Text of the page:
Low-concentration liquid sensing by an acoustic Mach-Zehnder interferometer in a two-dimensional phononic crystal

Salman A., KAYA O. A., Cicek A., ULUĞ B.

JOURNAL OF PHYSICS D-APPLIED PHYSICS, vol.48, no.25, 2015 (SCI-Expanded) identifier identifier

  • Publication Type: Article / Article
  • Volume: 48 Issue: 25
  • Publication Date: 2015
  • Doi Number: 10.1088/0022-3727/48/25/255301
  • Journal Indexes: Science Citation Index Expanded (SCI-EXPANDED), Scopus
  • Keywords: Mach-Zehnder interferometer, liquid concentration sensing, phase shift, finite-element method, GASOLINE, SENSOR, WAVES
  • Akdeniz University Affiliated: Yes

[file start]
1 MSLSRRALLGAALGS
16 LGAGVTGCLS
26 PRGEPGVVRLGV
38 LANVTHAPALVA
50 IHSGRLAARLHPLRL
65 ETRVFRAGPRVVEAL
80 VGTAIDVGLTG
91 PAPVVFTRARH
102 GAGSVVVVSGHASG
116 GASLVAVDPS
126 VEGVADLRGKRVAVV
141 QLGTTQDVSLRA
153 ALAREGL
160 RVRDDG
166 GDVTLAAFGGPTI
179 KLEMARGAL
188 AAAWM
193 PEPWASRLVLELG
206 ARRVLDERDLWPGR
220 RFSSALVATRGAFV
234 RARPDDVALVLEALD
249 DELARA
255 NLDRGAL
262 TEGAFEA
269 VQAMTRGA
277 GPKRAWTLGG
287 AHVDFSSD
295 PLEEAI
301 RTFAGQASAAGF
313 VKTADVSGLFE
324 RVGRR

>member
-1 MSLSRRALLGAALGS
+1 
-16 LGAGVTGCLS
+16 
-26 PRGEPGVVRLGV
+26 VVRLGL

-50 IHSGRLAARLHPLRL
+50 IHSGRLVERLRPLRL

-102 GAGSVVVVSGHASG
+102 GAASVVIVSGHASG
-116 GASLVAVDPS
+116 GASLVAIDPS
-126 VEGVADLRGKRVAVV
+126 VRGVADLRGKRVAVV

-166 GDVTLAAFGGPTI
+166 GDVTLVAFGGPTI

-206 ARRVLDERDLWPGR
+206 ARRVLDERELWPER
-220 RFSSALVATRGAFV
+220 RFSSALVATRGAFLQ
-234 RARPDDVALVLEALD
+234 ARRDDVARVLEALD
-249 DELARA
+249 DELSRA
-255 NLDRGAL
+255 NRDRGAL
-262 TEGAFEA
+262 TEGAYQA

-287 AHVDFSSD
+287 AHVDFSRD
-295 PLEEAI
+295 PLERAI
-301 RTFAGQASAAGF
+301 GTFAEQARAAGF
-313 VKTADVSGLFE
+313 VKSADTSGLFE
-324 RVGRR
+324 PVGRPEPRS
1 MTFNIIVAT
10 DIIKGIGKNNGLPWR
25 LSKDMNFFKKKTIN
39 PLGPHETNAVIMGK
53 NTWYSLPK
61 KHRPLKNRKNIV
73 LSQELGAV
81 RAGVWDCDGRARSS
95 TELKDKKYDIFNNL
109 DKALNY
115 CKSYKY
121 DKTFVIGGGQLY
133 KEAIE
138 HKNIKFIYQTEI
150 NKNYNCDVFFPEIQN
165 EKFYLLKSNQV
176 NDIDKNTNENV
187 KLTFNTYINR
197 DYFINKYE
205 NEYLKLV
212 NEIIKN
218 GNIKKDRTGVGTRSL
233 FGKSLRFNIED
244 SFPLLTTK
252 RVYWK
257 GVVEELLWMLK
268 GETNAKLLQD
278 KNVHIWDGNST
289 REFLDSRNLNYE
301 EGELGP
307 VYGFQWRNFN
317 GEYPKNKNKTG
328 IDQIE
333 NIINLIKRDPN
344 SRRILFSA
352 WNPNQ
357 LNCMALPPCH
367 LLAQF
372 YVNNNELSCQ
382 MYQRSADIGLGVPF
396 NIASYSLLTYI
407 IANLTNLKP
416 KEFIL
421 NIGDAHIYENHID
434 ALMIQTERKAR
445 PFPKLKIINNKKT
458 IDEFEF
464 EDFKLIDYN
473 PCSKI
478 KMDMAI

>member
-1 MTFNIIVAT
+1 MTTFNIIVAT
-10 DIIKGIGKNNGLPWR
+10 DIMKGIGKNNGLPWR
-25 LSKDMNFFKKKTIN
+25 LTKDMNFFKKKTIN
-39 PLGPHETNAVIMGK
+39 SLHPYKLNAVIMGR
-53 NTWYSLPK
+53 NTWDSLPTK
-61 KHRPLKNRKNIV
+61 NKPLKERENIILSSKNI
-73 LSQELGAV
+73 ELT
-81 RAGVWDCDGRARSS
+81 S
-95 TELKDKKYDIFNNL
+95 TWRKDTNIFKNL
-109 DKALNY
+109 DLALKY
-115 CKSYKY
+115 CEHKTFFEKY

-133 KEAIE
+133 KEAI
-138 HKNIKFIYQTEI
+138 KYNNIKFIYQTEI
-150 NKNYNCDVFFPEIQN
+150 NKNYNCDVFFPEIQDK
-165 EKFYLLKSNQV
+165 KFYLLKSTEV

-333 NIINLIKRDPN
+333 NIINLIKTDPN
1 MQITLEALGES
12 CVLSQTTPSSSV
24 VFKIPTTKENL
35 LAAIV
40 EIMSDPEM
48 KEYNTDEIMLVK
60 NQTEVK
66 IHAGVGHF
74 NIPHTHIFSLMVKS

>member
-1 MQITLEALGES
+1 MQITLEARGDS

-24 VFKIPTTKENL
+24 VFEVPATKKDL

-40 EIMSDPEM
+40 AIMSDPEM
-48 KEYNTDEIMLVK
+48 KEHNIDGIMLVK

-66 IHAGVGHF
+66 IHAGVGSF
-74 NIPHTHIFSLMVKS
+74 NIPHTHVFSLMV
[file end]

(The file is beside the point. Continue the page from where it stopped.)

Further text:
Mach-Zehnder interferometer formed by liquid-filled linear defect waveguides in a two-dimensional phononic crystal is numerically realized for sensing low concentrations of an analyte. The waveguides in the square phononic crystal of void cylinders in steel, as well as their T branches and sharp bends are utilized to construct interferometer arms. Sensing low concentrations of ethanol on the order of 0.1% in a binary mixture with water is achieved by replacing the contents of a number of waveguide core cells on one arm of the interferometer with the analyte. Computations are carried out through the finite-element method in an approach that takes the solid-liquid interaction at the waveguide core cells into account. Band analyses reveal linear variation of the central frequency of the transmission band within a band gap for ethanol concentrations up to 3.0%. Phase difference due to the imbalance of the sample and reference arms of the interferometer also varies linearly with ethanol concentration, leading in turn to a cosine variation of the Fourier component of the temporal interferometer response at the central input-pulse frequency. The induced phase difference in the investigated configuration becomes a -0.78 pi and -0.65 pi per percent increase of ethanol concentration as calculated from the band-structure and transient data, respectively. This is confirmed by transient finite-element simulations where totally destructive interference occurs for a concentration of approximately 1.5%. The proposed scheme, which can easily be adopted to other binary mixtures, offers a compact implementation requiring small amounts of analyte.